wicked saintsWicked Saints, by Emily A. Duncan
Wednesday Books, April 2019

It’s not Emily Duncan’s fault that hers is at least the third book this year that I’ve read with the same general premise and structure: a world torn apart, warring factions – magic vs non magic or different systems of magic, a boy, a girl, one or both of whom is powerful, one from each side, alternating points of view. To Duncan’s credit, hers is by far the best I’ve read, even as I wish for slightly less of a “cooky cutter” narrative.

At first, I wasn’t sure I was going to like it. There was the afore-mentioned basic similarity to a lot of other books. It also had a bit of a “Final Fantasy” feel to the magic system (mages carrying round spell books, ripping out pages to cast them). But I was won over by the characters; not just the main characters (and I commend a wise decision by the author in terms of how much of themselves she allows us to know), but the relationships between them and others. I don’t want to say too much more, because spoilers. But the plot was exciting; although there’s a certain amount of blood and thunder, the violence didn’t feel gratuitous, and there’s a really interesting moral ambiguity that feels earned rather than arbitrary. Towards the end, I couldn’t put it down, and I’m already looking forward to the next book in the series.



Crown of Feathers, by Nicki Pau Preto
Simon Pulse, 2019

For readers of Anne McCaffrey, Mercedes Lackey, and Tamora Pierce, this exciting YA fantasy hits all the right buttons. Sentient bonded animals! Evil empire! Rebel forces in hiding! Girl dresses up as boy in order to join group of Phoenix Riders!

The world has been ripped apart by a terrible war between two warrior queens. Now, the Phoenix Riders are in hiding, and two sisters, Veronyka and Val, barely survive as refugees. Val is domineering and overly controlling, and Veronyka must learn to be self-sufficient if she is to follow her dream of joining the Riders.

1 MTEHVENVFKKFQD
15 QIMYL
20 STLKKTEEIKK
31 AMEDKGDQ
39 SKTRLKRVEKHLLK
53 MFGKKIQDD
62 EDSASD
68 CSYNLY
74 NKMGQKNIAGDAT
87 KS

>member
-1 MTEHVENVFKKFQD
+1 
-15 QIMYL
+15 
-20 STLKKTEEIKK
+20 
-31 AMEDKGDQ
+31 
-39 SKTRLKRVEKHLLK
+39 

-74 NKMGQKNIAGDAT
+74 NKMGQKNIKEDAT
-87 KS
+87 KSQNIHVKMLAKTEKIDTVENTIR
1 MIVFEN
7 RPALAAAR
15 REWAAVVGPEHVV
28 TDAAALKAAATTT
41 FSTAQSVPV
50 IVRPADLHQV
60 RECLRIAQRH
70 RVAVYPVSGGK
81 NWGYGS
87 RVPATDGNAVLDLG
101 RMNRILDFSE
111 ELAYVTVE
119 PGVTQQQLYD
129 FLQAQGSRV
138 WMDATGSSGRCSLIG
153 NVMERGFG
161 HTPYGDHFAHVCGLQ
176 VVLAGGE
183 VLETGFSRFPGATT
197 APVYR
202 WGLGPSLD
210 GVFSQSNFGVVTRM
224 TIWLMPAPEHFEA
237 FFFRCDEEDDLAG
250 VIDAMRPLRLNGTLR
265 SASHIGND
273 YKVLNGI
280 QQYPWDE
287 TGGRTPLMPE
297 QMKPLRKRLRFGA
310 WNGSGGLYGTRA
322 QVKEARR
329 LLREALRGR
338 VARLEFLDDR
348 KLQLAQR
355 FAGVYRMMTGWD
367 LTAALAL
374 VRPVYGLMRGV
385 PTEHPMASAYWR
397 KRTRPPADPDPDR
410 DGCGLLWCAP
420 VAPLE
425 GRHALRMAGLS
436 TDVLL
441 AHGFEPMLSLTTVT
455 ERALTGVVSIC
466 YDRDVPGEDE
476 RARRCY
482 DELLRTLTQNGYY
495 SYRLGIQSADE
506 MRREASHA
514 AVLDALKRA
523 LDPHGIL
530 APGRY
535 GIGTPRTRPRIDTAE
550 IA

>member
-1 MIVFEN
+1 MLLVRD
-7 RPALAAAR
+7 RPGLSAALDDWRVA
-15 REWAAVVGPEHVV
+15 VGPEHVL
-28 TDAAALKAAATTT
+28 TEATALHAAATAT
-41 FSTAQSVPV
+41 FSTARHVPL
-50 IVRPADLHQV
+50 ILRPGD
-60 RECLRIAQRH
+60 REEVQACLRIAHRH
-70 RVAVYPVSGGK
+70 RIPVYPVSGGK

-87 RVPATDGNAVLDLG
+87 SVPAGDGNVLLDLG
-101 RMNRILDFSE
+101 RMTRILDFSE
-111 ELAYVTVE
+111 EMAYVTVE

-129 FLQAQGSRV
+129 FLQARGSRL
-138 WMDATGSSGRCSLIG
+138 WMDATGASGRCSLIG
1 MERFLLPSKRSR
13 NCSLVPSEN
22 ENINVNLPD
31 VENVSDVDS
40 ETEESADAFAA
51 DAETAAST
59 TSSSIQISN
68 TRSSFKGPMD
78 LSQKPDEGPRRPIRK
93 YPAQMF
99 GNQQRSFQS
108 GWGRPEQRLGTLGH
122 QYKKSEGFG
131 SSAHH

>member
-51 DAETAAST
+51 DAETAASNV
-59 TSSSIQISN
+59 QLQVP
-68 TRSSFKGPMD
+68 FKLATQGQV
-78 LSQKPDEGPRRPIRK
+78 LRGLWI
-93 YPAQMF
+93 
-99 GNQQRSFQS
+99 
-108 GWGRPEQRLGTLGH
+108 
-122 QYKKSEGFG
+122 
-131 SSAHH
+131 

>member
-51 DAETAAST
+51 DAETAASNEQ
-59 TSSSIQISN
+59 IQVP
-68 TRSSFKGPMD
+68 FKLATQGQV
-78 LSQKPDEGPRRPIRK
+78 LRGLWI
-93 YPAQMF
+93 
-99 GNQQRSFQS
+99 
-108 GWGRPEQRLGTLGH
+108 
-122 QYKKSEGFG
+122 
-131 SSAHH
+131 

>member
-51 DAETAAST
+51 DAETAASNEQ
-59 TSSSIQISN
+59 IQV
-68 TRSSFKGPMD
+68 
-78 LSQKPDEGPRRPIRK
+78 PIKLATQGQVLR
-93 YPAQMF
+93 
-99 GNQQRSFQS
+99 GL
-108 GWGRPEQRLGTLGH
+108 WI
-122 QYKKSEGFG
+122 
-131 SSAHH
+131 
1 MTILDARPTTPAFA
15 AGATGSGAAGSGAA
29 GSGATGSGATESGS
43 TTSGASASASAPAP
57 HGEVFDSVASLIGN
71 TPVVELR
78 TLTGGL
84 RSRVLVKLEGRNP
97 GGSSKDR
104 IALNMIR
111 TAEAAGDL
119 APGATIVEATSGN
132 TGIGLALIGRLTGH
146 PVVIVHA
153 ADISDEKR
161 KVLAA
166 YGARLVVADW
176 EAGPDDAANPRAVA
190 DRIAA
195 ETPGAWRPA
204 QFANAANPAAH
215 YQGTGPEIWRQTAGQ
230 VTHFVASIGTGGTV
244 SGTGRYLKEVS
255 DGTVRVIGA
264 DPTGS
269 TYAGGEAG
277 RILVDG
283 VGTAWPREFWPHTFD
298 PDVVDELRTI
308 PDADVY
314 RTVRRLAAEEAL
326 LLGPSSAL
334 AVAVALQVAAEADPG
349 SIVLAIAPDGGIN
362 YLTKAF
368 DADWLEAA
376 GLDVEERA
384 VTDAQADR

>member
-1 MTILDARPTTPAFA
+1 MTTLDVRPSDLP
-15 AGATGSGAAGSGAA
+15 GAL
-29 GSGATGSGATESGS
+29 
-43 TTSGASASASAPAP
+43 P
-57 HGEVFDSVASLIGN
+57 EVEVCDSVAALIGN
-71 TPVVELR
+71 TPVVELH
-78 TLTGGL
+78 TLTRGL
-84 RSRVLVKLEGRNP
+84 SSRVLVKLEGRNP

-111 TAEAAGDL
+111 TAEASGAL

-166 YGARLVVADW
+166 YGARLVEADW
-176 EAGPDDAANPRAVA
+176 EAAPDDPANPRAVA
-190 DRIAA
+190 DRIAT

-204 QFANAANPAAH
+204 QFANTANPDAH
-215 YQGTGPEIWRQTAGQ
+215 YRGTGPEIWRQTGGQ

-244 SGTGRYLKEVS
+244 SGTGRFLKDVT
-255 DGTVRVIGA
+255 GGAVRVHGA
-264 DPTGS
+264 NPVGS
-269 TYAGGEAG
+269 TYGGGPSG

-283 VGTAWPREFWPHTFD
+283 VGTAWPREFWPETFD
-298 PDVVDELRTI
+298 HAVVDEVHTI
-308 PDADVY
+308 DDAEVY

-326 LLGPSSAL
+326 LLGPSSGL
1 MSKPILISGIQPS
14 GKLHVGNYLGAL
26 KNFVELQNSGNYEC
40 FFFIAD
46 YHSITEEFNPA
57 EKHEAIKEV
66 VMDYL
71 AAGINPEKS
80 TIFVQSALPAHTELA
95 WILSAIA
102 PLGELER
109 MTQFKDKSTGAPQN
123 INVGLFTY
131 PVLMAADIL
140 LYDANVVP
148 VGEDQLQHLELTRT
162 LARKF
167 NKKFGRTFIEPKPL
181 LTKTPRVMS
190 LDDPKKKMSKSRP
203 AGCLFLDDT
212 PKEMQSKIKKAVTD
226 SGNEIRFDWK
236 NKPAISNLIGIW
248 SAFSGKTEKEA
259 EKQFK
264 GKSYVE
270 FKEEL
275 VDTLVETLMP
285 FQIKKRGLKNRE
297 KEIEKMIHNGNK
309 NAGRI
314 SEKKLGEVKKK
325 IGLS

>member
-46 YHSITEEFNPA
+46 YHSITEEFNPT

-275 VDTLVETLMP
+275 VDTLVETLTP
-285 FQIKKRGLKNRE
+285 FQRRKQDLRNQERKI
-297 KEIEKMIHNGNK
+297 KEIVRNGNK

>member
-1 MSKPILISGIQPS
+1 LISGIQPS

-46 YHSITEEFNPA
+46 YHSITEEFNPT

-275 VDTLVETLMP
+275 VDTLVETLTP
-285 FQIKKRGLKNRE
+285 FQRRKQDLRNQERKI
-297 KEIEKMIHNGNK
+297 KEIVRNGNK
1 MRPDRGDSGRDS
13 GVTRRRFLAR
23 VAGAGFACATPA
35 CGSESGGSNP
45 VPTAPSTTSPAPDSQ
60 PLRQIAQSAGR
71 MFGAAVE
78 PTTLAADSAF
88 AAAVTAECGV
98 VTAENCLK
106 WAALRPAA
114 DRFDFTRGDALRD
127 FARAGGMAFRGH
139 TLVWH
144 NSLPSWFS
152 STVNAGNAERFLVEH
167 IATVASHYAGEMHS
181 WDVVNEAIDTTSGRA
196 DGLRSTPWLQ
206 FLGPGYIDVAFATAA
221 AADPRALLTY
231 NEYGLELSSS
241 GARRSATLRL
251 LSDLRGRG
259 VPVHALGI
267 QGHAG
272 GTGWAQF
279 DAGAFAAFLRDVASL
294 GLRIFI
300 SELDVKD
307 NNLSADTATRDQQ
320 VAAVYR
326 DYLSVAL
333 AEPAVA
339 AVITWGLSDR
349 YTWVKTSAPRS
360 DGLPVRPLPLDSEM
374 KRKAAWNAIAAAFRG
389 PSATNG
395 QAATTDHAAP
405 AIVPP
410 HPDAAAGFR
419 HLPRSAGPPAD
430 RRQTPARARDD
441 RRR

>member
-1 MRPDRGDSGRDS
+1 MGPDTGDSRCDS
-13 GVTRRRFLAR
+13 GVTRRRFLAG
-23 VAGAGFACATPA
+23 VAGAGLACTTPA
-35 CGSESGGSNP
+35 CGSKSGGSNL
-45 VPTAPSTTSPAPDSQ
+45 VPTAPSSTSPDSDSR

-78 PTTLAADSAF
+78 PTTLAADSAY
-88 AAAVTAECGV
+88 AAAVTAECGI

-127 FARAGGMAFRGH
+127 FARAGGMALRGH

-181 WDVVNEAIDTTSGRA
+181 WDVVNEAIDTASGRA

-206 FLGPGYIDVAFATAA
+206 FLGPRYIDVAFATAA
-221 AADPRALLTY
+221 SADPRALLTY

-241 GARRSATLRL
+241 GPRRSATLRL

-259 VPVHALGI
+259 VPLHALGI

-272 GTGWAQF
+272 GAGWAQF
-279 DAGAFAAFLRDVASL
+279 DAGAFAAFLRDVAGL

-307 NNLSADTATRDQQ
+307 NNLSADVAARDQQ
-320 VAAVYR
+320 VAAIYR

Preto takes some rather common tropes of YA fantasy and turns them into a compelling, if somewhat predictable, story, although the last few chapters set up what could be a very intriguing sequel. The world-building is impressive, but a bit heavy-handed; the author needs to learn to integrate background information rather more smoothly. I found the “info-dumping” pushed me out of the story rather than moved it along. Overall, though, I would recommend it to a younger YA audience and will look forward to the sequel.

I was provided a copy of this book by NetGalley and the publisher in exchange for an honest review.


The Cold is in Her Bones by Peternelle van Arsdale

Margaret K. McElderry Books 2019

This is a beautifully written and absorbing mythopoeic fantasy that explores the damage that can be caused by “othering.” It is set in a small forest community – and the claustrophobic atmosphere of this locale adds to the overall affect of the book – where girls and young women are always at risk of being possessed by the spirit of a woman who was ostracized because of her strangeness. Milla lives with her parents and her brother on a small farm. Both her parents seem to distrust her, and she longs to be loved. When a girl moves in to a neighbouring farm, she gains her first real friend apart from her brother, and when both Milla’s brother and her new friend are threatened by the “demon,” Milla risks everything to save them.